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    • Thanks for reading and leaving a comment. And absolutely! It boils my blood when the “not ALL men” argument comes out because it’s only applicable for white feminism.
      The second a black/brown woman uses that, we’re suddenly pitied and viewed as a victim of our own “culture” – the culture that they think we have.
      Agreed, it’s very difficult to discuss but I honestly wish more conversations about this topic were happening because it ultimately affects an ethnic group’s self esteem, self confidence and unity.

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  2. Until and unless we all change our mindset, things would not change. Courts treat rape victims as culprits which makes it difficult for women to report the crime. Society looks down on these women which makes their lives miserable. We all have to be supportive of these women, maybe, then society would feel enough disgust against such men.

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    • Precisely! I don’t know much about the American legal system, but here in the UK, the court itself is very intimidating for victims of rape. Especially with the cross examination techniques being used by barristers.
      Absolutely: we must support these women but at the same time really re-educate our boys and men as well to not feel entitled to rape/sexually assault/harass others

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  3. Thanks for another well written, thought-provoking piece.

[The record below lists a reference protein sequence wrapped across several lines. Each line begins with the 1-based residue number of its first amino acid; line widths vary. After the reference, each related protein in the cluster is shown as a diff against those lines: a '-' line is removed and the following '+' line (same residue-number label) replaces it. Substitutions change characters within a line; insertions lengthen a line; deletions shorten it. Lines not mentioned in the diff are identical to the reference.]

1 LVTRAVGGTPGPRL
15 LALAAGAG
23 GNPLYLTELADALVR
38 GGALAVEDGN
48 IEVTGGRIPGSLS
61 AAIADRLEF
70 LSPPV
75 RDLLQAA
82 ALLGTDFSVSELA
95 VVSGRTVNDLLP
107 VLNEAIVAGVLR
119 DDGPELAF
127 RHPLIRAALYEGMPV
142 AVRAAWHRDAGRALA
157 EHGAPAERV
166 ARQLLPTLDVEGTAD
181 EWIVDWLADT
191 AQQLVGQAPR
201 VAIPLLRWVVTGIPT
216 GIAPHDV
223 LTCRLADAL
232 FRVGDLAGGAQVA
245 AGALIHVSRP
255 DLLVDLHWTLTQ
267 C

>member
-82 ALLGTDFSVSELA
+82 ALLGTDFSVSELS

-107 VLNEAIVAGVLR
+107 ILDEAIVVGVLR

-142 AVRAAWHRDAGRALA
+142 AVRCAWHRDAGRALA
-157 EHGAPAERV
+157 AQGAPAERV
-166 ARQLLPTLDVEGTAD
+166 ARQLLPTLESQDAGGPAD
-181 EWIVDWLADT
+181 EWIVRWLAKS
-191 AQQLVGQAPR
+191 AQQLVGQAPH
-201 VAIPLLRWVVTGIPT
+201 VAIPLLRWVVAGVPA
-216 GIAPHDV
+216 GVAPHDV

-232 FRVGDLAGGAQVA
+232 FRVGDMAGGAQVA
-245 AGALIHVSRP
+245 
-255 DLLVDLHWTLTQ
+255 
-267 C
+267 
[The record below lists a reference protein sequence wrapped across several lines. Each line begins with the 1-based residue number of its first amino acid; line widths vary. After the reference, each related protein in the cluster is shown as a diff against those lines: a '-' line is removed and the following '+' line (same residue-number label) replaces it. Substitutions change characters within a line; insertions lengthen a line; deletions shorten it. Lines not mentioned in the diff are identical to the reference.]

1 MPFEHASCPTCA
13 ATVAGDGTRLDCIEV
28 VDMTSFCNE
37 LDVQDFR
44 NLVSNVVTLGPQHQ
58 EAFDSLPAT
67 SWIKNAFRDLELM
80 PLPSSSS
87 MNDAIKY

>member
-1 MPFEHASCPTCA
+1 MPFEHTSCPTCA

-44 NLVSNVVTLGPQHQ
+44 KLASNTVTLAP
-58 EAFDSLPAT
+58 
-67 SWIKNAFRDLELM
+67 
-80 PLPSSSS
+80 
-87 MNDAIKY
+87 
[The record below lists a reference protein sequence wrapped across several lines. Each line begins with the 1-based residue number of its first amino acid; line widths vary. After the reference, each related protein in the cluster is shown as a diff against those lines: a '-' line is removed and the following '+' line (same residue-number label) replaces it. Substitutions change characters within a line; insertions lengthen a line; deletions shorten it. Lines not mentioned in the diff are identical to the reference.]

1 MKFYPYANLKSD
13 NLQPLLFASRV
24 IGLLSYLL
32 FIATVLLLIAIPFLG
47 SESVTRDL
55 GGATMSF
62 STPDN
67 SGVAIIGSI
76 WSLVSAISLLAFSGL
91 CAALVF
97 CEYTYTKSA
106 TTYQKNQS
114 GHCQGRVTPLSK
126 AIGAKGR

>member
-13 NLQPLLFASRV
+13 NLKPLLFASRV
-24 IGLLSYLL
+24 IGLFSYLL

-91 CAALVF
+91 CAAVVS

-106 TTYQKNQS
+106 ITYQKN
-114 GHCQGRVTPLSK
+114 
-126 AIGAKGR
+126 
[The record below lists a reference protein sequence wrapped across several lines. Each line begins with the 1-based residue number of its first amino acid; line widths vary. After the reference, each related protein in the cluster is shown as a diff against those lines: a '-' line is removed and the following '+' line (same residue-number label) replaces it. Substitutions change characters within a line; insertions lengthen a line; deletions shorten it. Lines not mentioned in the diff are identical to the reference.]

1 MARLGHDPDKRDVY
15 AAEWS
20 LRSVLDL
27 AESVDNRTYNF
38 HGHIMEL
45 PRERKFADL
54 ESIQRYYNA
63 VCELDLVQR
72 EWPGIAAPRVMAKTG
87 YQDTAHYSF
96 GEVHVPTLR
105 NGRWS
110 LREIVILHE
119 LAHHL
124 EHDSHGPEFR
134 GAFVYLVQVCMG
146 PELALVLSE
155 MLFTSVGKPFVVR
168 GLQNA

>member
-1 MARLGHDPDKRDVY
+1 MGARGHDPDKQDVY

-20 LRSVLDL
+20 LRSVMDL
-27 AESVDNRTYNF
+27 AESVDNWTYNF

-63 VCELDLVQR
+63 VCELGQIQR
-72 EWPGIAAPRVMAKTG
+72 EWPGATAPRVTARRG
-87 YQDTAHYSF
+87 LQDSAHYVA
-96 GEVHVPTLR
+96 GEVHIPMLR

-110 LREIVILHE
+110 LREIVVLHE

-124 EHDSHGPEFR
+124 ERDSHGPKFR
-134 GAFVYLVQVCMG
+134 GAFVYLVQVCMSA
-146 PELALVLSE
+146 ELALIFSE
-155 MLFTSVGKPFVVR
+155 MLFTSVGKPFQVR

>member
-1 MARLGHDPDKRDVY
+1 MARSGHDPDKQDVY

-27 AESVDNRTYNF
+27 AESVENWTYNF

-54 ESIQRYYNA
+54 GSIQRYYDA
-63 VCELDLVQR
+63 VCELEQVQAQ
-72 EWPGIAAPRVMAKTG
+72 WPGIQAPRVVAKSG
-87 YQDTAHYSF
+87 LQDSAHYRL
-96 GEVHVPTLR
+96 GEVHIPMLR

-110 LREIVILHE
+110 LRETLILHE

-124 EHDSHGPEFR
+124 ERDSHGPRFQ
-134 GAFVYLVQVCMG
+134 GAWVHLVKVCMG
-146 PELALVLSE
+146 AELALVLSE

Does anyone remember the case in the 90s of Sunita Vig from Southall? She claimed that she was raped by a priest and the “community” pretty much tarnished her as a harlot making things up. The whole thing was very sad – one of the earliest cases I recall.

    Finally, what area of the UK do you live in?? After the last article where someone shouted abuse at you from a car and now someone abusing your dad in public, it really is odd how some the urchins of the Earth have decided to congregate near you.
    This has never happened to me in my entire life in the UK (since birth), so this is unfortunate and sad to hear.

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    • I vaguely recall reading about Sunita Vig in an article a while bacl.
      It is awful, but as I said rape cases are difficult to analyse because it usually is only the victim and the rapist in the situation. Plus the British courts’ cross examination processes are not great.

      Funny enough I’m in Greater London; the part that goes into Kent. So it just goes to show that even in a vibrant and multicultural city like London, these pockets of individuals do exist.
      In all fairness, my town is overwhelmingly majority white and aren’t accustomed to seeing BMEs

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  4. Post 9/11 all turbaned people were terrorists….seems the attitudes of the world have not changed. It’s an excuse for the bigots of society to provoke hatred and create divisions in the community. During 9/11 lots of Sikhs were attacked by rednecks and twats alike because they saw it as an opportunity…same is happening again.

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    • It does make you wonder and sit in disbelief at what is going on in our world today.
      I’m constantly having to remind myself that there is always more good than evil; even though it feels like it doesn’t at times.
      It makes me feel concerned at the type of world future children will grow up in.
      And yes: funny how history repeats itself but we never seem to learn